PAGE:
“Ah yes, I see. You are a mesomorph,” he noted, and then dropped onto a wheeled stool and rolled up to invade the personal space between my bare knees.
“A what?” I asked with innocent ignorance.
“A mesomorph,” he replied, his tone supporting the ignorance in my voice, but not the innocence.
“Which means you could be either fat or thin,” he bothered to answer as he began to poke at my flesh and tick boxes on his checklist.
The thought occurred to me that the paper liner to which the moist backs of my knees were stuck cared more for my well-being than he did. As a form of protest I remained silent for the remainder of the examination, except to answer his terse questions with terse answers.
Hey Doc, does my mesomorphic ass make these 34-inch waist jeans look big?
Not long after that visit, I committed to completing a round of P90x, an intense workout and eating regimen that I am convinced was required training for Spartans. For the first week I could not touch my own face because the muscles in my arms would not allow it, and over the course of those 90 days I was at times reduced to tears by wishes for the hollow carbs of a piece of white and wonderful bread, and to mindless sobbing at the sensual fantasy of devouring a candy bar. The brutal workouts, sleepless muscle-pain nights, and absence of sugars were sure to pay off however, and by day 90 I would shake the earth as I walked, making it impossible for people to notice my physique.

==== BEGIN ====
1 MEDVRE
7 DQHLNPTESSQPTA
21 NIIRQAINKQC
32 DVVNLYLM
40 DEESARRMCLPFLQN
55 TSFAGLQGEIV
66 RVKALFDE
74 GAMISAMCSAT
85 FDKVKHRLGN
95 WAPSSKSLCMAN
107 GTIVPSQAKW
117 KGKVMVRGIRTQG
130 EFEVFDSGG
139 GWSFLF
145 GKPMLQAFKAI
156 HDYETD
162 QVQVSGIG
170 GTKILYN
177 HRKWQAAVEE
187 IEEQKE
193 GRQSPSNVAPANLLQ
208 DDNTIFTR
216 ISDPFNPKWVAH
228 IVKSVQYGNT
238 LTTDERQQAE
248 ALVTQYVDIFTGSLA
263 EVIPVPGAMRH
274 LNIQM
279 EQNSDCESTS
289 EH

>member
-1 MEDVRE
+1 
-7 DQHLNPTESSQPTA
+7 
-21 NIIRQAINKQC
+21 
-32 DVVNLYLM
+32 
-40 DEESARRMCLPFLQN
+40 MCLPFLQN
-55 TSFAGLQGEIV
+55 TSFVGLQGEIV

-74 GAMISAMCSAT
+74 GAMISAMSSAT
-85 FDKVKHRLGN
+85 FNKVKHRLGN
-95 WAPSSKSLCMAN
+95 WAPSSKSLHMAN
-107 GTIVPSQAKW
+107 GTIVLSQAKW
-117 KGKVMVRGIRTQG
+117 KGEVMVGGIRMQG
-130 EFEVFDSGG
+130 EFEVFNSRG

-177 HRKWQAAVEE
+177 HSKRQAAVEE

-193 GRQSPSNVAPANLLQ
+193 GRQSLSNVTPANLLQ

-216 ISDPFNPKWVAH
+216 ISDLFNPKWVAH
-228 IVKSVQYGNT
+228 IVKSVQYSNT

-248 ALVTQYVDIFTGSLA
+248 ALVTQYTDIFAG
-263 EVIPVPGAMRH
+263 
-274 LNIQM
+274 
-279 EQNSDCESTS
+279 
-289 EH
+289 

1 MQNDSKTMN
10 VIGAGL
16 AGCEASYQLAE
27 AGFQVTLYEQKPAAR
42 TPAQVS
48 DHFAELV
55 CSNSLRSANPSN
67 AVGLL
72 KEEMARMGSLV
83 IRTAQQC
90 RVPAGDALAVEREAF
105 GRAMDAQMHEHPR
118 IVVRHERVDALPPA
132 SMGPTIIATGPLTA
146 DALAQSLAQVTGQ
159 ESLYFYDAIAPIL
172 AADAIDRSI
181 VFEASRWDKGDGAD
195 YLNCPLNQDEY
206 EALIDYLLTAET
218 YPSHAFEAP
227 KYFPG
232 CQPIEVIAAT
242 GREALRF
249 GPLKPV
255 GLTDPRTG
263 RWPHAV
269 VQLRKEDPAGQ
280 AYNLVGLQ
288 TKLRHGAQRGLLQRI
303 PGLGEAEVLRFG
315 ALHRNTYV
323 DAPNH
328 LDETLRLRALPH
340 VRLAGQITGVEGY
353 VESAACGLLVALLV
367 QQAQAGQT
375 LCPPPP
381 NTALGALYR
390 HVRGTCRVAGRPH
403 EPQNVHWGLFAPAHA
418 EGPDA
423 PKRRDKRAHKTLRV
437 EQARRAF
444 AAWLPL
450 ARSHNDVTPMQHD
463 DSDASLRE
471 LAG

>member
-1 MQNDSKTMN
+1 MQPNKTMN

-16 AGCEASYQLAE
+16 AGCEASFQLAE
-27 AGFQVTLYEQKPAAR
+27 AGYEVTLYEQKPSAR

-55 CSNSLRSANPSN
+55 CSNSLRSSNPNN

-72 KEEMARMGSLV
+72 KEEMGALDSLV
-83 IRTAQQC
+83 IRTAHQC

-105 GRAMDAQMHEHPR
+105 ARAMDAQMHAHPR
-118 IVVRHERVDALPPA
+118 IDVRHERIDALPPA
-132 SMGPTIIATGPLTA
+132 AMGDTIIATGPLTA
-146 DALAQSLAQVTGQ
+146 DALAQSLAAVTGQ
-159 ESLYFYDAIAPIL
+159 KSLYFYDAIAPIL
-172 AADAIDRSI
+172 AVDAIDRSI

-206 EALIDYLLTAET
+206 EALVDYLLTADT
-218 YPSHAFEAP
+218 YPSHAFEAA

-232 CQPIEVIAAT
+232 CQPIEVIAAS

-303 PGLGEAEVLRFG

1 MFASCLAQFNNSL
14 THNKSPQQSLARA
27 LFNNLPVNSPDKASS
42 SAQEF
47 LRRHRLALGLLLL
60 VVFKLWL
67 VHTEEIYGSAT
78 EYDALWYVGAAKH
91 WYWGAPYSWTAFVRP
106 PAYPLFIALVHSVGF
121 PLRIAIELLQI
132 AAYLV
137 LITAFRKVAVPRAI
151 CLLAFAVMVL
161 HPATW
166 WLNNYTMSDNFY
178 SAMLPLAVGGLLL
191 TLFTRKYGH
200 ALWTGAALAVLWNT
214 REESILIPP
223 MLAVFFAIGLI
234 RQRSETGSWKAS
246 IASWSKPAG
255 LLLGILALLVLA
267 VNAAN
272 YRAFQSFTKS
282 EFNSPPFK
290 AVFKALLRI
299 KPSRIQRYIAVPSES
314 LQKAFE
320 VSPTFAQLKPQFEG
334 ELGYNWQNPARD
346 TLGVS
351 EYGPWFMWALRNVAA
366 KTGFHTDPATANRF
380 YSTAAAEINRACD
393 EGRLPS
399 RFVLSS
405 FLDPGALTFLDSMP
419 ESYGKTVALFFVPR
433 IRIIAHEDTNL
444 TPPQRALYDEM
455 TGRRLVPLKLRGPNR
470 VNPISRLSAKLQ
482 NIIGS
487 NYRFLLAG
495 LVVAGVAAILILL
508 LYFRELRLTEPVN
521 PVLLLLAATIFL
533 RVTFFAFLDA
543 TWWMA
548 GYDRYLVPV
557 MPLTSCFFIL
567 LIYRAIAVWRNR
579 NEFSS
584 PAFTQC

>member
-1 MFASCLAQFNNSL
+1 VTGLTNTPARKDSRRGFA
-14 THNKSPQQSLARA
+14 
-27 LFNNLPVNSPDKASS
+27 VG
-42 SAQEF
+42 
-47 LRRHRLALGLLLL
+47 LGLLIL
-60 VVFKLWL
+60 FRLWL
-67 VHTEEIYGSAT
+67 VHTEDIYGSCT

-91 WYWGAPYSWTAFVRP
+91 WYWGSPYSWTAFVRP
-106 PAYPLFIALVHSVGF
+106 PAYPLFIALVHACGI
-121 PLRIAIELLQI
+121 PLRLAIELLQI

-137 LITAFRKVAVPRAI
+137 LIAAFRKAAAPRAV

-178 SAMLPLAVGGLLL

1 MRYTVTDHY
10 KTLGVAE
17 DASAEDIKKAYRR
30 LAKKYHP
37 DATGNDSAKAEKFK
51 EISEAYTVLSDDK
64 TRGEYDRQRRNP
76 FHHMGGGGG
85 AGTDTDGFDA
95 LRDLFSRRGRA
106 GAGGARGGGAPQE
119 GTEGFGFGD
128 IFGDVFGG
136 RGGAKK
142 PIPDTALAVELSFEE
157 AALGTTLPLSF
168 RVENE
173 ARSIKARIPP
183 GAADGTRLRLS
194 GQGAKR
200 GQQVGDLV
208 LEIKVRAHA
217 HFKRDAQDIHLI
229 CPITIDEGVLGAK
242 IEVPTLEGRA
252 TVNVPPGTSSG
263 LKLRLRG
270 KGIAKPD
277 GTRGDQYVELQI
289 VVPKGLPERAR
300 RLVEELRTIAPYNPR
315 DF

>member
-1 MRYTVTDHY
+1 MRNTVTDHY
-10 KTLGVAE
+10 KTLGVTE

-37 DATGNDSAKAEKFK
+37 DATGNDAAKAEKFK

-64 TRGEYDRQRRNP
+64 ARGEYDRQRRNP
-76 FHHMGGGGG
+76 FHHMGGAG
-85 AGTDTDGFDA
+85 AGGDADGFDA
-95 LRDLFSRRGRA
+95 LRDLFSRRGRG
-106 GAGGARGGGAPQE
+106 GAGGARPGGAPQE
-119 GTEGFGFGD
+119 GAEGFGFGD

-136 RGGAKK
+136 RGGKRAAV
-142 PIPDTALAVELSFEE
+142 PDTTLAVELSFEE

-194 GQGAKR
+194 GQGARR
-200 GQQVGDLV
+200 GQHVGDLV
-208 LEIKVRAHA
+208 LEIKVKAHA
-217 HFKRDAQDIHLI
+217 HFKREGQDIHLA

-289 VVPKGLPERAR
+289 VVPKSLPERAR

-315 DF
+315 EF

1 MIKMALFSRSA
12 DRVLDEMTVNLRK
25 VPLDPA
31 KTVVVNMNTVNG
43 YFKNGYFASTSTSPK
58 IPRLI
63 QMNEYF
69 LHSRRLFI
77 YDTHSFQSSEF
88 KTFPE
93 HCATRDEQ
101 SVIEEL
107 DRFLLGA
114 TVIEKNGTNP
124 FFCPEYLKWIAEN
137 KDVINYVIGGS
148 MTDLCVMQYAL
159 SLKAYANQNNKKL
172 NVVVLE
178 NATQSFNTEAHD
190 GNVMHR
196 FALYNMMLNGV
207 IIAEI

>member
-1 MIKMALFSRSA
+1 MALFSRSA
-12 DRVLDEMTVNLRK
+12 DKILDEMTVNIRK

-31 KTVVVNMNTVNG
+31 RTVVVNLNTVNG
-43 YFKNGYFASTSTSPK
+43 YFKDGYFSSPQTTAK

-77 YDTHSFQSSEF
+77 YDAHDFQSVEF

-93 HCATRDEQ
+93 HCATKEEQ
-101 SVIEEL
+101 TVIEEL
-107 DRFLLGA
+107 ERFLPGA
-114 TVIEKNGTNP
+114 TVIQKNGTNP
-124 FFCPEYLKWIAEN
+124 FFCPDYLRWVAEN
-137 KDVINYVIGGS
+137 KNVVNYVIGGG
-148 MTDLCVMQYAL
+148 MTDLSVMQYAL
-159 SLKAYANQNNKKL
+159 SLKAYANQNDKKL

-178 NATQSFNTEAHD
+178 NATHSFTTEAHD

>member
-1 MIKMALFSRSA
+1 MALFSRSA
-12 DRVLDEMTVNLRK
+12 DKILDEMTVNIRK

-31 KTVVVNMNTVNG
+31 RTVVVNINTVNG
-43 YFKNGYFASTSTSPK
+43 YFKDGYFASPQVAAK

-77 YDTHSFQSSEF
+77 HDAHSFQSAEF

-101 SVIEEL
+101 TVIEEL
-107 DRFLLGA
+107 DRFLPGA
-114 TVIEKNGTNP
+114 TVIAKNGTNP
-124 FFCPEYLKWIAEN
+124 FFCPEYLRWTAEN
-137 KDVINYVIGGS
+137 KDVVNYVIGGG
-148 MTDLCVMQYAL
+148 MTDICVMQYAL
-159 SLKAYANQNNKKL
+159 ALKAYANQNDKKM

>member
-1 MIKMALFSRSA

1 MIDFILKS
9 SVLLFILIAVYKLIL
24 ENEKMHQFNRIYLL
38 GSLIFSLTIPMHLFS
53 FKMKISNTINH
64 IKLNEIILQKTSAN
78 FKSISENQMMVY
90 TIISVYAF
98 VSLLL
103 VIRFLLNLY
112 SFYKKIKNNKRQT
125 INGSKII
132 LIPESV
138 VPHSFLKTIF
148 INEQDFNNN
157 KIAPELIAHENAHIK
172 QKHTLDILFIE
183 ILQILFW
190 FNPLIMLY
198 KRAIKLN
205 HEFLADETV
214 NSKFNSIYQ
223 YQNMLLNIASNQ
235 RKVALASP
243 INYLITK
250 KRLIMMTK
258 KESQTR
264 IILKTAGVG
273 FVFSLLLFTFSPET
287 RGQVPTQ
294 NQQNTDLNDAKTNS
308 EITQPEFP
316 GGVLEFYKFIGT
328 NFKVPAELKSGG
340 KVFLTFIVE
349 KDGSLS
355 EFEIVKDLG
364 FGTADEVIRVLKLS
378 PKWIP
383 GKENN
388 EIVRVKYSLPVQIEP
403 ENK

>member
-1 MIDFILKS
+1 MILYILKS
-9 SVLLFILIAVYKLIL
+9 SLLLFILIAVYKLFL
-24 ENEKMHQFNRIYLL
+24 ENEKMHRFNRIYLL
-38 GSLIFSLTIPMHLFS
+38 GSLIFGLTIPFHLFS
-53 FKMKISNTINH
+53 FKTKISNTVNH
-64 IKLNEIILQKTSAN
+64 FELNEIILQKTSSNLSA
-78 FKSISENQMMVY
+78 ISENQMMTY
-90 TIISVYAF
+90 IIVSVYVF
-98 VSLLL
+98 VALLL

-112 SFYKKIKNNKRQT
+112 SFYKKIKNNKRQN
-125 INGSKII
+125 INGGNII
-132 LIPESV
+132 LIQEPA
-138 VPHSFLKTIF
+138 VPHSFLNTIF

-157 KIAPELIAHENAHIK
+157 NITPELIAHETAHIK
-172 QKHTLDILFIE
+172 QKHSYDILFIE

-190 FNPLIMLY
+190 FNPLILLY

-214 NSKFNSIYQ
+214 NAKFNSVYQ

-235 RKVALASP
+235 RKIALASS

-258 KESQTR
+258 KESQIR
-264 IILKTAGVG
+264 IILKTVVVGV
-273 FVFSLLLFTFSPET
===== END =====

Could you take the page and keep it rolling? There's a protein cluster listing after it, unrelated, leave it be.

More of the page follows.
A couple of months into the program, someone did at last notice.
“Um, Matt, are you okay? I just thought I’d ask, because you have been looking gaunt lately. You aren’t, you know, sick, are you?” a client asked, his hand on my arm and his voice hissing the question into a whisper, the way people do when talking about cancer.
I assured him that I was fine, thanked him for noticing my weight loss, and informed him that I was working out every day and eating right for the first time in my life. I left his office divided in my thoughts; while I was delighted to know that the changes were visible, I was less than thrilled to discover that I appeared to others as though I were descending into death. The pounds I had shed were barely into the double-digits, and people were starting whisper, but not in the way I had hoped they would.